Usually, all you have to do is head to the Post Office and get a change of address card, fill it out for each unique last name, and instead of a forwarding address, put in “Moved, Left No Forwarding Address.” Sign it yourself and make sure you say “form filled in by the current resident, [Your Name], agent for the above.” which is important. Hand it right to your carrier, or to a clerk working at the post office. If you prefer, give it directly to the postmaster, or someone who can make sure it actually gets handled and not just thrown away because they do not know what to do with it. If the problem is bulk mail, you can appeal to the Direct Marketing Association to stop unwanted mail through their Mail Preference Service. You can send a letter or a postcard to Mail Preference Service. Make sure to include “Activate Mail Preference Service” in your note, the other person’s name, and your full address. Make sure the letter is certified, ideally with the return receipt, so they know that you know they received it. Each request lasts for five years, after which it will have to be renewed, by which time everyone’s records will be updated.
If you do not feel like you are getting anywhere with any of the above suggestions, you are stuck with an organization that does not obey change of address forms, or you have a legal issue, file a complaint with the postmaster at your local or your closest Post Office. Write a letter explaining the problem, or call the post office and set up an appointment to speak with them in person. They might encourage you to apply for a Prohibitory Order against the sender, which stops them from sending you mail entirely. You can choose to either file the request directly through your postmaster or use USPS Form 1500 to submit your complaint directly. The form is specifically meant to complain about unwanted sexually explicit mail, but can also be used to request a general prohibitory order. Once you have filed your complaint, it should take about thirty to forty days before the order is issued if it is approved. Once that has been done, any additional mail you get from that sender is a violation of the order, and you can report it to the USPS. Two violations and they have to appear in court.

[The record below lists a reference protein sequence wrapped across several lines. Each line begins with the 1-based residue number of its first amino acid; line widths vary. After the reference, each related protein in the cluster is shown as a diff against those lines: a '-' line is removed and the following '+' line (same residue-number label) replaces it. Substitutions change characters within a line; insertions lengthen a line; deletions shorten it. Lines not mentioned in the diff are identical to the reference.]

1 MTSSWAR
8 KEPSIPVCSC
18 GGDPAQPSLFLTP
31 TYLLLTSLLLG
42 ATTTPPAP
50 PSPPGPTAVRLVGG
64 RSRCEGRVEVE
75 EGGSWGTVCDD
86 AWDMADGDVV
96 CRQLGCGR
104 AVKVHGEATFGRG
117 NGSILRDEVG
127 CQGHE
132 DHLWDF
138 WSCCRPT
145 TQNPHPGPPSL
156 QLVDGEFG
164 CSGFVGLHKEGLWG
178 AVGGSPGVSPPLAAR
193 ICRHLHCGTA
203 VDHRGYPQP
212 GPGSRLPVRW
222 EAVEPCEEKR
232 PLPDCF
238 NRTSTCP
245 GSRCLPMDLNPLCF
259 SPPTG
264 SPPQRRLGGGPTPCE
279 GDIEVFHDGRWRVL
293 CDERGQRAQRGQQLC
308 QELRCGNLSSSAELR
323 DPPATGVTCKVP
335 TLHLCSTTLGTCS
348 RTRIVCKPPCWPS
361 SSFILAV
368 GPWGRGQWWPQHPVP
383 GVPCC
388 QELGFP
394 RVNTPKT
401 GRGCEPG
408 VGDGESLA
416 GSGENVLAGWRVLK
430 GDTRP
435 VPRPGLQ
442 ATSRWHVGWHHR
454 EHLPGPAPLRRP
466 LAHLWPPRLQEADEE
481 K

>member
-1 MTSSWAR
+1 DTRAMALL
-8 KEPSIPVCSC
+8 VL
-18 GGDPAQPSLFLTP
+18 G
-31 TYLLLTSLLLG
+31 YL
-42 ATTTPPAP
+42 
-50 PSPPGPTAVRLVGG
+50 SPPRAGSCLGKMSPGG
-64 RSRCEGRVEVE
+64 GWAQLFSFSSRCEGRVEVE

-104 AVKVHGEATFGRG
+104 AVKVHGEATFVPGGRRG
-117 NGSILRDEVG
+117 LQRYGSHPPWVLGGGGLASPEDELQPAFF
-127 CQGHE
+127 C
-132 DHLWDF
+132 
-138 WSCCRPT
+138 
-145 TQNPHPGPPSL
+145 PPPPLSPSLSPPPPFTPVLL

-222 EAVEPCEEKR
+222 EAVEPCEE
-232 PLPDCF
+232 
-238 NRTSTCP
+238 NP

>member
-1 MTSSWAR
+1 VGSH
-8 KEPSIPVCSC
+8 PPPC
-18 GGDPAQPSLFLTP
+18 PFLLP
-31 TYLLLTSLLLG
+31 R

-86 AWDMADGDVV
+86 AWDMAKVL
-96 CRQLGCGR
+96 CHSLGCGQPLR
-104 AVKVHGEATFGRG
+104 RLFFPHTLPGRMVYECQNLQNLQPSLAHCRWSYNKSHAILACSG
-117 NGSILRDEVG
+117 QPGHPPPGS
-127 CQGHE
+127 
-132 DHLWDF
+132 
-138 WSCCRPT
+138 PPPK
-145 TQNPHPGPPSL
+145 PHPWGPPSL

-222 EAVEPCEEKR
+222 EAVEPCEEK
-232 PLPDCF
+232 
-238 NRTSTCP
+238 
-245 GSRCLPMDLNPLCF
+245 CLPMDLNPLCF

Do not throw away or destroy the mail
You might just be tempted to throw it in the trash. Do not do this. It is probably fine for things like ads, flyers, or other things that are obviously junk, but you are not helping yourself or the other person by just tossing everything not addressed to you in the garbage. Destroying the mail also removes any tools you can use to correct the problem, so complaining about them and then throwing them all away is very counterproductive. Secondly, just because you are getting the mail does not mean the intended recipient does not want or expect it. They might have filed a change of address which has expired, or, as we mentioned, someone is not obeying the change of address. If it looks important, get it back in the hands of your postman. You would want someone to do the same for you, right?
Hopefully, these tips will help you get rid of all of your unwanted mail, and give you a few addition options to use, other than just to return to sender, although that should be your first approach. With a little patience, you will be free of that unwanted mail in no time at all.